On 6 July 1935, at the opening of the new Museum Boijmans, an official announcement was made about the acquisition of the Koenigs Collection on loan in the presence of the collector and his wife. [1-1-2.pdf] In his foreword to the catalogue Museum Boijmans Rotterdam. Verzameling F. Koenigs schilderijen published specially for the occasion, themuseum’s director, Dr Dirk Hannema wrote: ‘Only those with intimate knowledge of this world-famous collection, which has been put together over the years with a rare understanding of aesthetic values, can appreciate what such an enrichment means for a museum’. And he continued: ‘With what Boijmans has of these masters, the Rotterdam museum outstrips all the Dutch collections and can rival the greatest in Europe’.
The collection was insured in 1935 against fire and against damages during transport for 2.5m guilders, with the drawings accounting for 1.8m of that total. This insurance was added to the museum’s main policy. [1-1-9.pdf]
The loan of the collection had probably been planned for some time. The museum had already received the painting Les Deux Amies by Toulouse-Lautrec on loan at the beginning of 1933. [1-1-1.pdf] Two exhibitions were held in Schielandhuis in December 1934 and January 1935, prior to the closure of the museum’s old premises on 31 March: Dutch Drawings of the 15th, 16th and 17th Centuries. The F. Koenigs Collection, and One Hundred Old French Drawings from the F. Koenigs Collection.
L: The old Museum Boijmans, 1890
R: The new Museum Boijmans and the Museumpark, 1935
The new museum was built on the Dijkzigt estate in a small polder between the Westzeedijk, Westersingel and Mathenesserlaan. It was designed by the architect A.J. van der Steur in close consultation with Hannema, both of whom made detailed preparations and visited new museums in Europe and the United States in order to create a museum in Rotterdam that met all the latest requirements.
The arrival of the loan of 47 paintings and more than 2,000 drawings from the Koenigs Collection had already been taken into account. The new museum had a well-equipped printroom occupying various rooms on the ground floor: a storage room, a study room in the library, and three interconnected exhibition galleries. The curator was the art historian Dr J.G. van Gelder (see ‘In conclusion’ below). Hieronymus Bosch’s St Christopher, which was one of the loans from Koenigs, marked the beginning of the chronological display, and there were also several works from the Koenigs loan in the Rubens gallery.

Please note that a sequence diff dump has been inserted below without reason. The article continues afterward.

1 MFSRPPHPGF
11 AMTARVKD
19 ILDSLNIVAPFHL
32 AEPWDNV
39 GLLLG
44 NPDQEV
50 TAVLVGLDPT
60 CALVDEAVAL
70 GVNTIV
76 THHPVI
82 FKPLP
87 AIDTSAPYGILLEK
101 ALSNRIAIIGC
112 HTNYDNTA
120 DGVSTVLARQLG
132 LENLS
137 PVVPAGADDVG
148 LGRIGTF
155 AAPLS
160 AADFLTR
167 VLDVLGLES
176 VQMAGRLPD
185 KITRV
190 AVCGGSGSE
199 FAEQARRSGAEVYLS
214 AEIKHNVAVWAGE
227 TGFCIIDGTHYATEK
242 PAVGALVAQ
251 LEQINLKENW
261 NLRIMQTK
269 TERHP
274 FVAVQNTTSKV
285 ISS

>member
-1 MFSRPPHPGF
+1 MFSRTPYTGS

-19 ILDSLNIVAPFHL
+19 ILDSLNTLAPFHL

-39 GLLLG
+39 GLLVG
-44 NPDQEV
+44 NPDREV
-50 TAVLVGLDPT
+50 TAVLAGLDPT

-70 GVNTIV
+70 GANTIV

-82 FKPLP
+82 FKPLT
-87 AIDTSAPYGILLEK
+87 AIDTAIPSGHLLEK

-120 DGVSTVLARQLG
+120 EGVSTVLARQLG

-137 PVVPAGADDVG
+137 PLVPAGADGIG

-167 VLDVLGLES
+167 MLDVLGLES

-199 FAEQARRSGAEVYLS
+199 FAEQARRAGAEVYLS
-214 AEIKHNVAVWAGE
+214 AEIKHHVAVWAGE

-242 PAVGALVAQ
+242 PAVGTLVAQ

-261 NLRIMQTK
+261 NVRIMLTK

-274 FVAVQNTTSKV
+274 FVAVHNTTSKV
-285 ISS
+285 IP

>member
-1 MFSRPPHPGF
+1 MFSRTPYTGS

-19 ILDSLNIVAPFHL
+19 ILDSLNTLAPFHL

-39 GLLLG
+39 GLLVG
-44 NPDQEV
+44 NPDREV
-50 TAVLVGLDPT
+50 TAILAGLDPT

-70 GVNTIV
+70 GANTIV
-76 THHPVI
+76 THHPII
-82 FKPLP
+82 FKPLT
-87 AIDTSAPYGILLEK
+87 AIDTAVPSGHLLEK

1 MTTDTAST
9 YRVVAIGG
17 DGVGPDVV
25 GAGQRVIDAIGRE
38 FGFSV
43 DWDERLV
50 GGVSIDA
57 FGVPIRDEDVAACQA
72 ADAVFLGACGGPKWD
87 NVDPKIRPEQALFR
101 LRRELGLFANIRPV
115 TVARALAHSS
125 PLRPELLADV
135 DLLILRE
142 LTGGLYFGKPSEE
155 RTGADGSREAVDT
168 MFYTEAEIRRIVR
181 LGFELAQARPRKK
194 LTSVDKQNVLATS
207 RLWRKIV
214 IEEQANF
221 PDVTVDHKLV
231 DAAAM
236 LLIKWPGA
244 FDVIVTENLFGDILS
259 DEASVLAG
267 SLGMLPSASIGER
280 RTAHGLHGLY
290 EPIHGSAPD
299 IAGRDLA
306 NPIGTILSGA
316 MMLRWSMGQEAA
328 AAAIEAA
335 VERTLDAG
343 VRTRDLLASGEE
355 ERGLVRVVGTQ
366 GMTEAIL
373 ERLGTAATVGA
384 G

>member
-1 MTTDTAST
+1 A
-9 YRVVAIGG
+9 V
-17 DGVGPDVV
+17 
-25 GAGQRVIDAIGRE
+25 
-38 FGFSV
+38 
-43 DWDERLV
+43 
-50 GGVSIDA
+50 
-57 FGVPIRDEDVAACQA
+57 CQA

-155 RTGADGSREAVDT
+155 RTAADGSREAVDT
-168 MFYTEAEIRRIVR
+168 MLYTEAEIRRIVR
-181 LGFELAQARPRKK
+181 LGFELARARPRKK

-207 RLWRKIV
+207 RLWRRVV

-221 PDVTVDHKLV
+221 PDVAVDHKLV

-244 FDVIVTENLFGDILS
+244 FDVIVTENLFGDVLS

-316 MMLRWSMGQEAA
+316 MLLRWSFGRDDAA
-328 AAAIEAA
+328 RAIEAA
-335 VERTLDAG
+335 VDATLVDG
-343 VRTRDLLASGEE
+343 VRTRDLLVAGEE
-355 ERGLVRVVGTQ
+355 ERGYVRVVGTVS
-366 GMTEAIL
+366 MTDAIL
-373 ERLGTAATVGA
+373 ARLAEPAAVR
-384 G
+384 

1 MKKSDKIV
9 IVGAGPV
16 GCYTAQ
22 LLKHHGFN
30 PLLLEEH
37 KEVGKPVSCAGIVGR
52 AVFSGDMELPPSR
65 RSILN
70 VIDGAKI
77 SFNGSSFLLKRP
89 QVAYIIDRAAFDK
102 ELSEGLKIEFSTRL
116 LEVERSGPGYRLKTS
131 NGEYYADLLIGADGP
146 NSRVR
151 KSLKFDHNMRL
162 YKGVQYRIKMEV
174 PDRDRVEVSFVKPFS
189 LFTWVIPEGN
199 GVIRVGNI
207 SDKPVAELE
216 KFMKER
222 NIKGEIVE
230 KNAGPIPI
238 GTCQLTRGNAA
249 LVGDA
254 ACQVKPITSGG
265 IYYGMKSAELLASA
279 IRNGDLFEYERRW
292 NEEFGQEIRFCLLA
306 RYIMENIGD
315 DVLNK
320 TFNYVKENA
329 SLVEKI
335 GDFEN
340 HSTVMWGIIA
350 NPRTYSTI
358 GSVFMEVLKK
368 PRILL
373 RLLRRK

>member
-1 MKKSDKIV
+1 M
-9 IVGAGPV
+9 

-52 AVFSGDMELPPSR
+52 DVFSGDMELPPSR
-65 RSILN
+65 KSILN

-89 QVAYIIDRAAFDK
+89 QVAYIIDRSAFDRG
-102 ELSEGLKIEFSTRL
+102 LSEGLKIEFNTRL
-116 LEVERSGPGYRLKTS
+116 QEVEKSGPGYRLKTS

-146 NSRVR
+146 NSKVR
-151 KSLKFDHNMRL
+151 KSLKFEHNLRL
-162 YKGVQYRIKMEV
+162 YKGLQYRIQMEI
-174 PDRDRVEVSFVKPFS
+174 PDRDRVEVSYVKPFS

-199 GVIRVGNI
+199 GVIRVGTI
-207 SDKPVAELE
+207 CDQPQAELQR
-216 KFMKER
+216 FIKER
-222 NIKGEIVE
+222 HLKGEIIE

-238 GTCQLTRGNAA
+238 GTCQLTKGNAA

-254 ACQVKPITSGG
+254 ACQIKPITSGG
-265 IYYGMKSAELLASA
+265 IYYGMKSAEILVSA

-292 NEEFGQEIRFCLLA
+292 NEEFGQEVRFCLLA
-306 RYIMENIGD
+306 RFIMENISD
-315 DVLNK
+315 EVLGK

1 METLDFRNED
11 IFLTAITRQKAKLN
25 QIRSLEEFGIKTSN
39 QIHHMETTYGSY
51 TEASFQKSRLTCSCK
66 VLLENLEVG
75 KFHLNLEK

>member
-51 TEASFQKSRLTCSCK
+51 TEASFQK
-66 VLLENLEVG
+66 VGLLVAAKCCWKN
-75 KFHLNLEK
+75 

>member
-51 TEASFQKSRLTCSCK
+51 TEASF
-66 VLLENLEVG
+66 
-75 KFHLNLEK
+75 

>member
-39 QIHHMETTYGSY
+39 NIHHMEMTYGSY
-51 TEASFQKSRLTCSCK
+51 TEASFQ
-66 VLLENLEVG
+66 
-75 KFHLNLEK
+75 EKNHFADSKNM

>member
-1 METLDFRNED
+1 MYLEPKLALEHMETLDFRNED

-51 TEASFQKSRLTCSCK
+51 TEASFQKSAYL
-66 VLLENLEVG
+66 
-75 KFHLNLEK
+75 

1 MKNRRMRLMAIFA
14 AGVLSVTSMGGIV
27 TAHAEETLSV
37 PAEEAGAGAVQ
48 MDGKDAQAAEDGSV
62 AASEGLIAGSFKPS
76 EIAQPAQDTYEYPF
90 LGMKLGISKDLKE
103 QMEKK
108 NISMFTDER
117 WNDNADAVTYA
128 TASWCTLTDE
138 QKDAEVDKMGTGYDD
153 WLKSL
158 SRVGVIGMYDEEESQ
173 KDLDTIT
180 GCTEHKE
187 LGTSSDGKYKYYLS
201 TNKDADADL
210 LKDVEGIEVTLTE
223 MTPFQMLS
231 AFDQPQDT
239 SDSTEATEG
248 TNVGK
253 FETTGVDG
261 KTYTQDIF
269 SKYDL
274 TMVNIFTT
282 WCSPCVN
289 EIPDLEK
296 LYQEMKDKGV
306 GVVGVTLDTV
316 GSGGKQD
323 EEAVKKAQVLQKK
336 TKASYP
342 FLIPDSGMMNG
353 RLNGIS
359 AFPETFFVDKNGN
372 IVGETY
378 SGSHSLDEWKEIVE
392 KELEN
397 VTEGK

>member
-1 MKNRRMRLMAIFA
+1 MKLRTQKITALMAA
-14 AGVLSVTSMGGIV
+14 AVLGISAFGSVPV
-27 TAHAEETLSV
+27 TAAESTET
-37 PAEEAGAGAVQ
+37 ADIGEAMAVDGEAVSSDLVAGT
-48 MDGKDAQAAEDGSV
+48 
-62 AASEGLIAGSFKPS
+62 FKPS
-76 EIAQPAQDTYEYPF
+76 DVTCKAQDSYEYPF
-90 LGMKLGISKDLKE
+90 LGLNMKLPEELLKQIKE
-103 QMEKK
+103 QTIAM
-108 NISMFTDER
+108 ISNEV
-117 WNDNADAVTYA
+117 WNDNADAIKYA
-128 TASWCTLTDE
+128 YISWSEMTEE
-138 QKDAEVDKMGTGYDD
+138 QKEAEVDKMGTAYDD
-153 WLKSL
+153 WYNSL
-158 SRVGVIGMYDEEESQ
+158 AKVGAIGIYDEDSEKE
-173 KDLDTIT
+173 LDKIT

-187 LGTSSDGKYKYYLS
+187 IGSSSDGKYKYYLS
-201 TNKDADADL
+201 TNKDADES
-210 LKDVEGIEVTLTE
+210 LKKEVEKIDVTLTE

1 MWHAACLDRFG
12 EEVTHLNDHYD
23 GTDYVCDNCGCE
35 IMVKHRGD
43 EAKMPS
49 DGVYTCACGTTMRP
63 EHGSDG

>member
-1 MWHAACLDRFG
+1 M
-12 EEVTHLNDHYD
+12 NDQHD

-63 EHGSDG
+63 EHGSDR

Further exhibitions of works from the Koenigs Collection were staged in 1935 and 1936. Nineteenth-century French drawings were on show from December 1935 to January 1936 in the exhibition Drawings by Ingres, Delacroix, Gericault, Daumier from the Koenigs Collection. Paintings from the loan formed part of the large 1936 summer exhibition Hieronymus Bosch and the Northern Netherlandish Primitives. Several sheets were also lent to other exhibitions at home and abroad. [1-4-2.pdf] Two important drawings by Dürer and Grünewald were actually in New York when war broke out and were not returned until 1947. [1-1-14.pdf] /[2-4-1.pdf]
The Museum Boijmans printroom: the exhibition gallery (1935-1971), 1947
Dr Helmuth Lütjens, who had advised Koenigs for years and was also a German (he took Dutch nationality in 1939), became the director of the Paul Cassirer gallery in Amsterdam on 12 June 1923. When the loan was made to the museum he handed over a typescript inventory book [ill.]. The German art historian Dr Ernst Scheyer had started work on a typescript catalogue of the 17th-century Dutch drawings before emigrating to the United States in 1935. These two documents formed the basis for the full catalogue of the collection, and provided scholarly access to it together with the exhibition catalogues. The museum started photographing the collection on glass negatives in 1935-1940.
Immediately after being transferred to the museum the drawings were given the collector’s mark of ‘FK’ in a horizontal oval (see the illustration on the following page). >MORE This mark was added inconspicuously to every drawing, usually in the bottom left corner on the reverse. The stamp and the tin with brown ink are still preserved in the museum [ill.]. The drawings and prints from the second Koenigs Collection (see below) are not marked.
L: The tin of brown ink and Koenigs’s collector’s stamp
R: Koenigs’s collector’s mark (L. 1023a)
The correspondence between Dirk Hannema and Mr and Mrs Koenigs, which is preserved in the museum’s archives, testifies to mutual respect and trust. At the end of 1937 Mrs Koenigs asked Hannema to support the couple’s application for naturalisation. [1-1-12.pdf] It had to be done in a hurry due to the approaching adulthood of their son F.F.R. Koenigs (1918-2000), who ran the risk of being called up for military service in Germany (children who were minors were automatically naturalised along with their parents). The family became Dutch citizens on 9 February 1939, which eliminated the threat of their son’s conscription.